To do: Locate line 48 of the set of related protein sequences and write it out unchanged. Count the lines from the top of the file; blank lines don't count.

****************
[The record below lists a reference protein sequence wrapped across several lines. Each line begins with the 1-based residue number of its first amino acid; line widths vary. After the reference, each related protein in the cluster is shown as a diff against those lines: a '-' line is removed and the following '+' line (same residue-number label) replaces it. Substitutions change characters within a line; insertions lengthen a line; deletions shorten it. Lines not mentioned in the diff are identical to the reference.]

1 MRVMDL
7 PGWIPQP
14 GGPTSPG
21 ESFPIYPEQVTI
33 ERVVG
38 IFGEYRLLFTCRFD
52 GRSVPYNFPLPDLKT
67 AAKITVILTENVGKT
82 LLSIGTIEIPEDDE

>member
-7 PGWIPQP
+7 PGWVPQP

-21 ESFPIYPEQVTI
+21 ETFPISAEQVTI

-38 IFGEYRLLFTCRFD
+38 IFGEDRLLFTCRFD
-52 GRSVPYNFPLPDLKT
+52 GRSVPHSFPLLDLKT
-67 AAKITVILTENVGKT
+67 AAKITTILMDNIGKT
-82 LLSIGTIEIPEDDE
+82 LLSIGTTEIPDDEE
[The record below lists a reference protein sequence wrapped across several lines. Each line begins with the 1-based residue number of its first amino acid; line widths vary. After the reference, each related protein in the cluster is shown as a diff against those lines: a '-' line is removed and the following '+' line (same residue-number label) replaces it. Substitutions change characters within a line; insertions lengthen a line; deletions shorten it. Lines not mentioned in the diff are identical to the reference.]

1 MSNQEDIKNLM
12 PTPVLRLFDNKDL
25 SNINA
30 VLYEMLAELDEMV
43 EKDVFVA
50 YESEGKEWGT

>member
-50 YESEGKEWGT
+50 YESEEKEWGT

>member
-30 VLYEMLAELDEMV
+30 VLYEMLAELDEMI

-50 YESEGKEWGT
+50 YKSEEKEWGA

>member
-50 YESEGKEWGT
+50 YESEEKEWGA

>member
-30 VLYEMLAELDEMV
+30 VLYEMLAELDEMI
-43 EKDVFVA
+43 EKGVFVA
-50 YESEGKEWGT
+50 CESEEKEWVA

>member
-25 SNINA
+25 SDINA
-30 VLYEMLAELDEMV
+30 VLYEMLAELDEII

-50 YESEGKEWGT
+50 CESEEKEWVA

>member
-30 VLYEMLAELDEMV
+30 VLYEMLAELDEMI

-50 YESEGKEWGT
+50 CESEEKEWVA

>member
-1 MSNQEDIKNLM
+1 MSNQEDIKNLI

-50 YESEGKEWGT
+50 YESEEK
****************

+50 CESEEKEWVA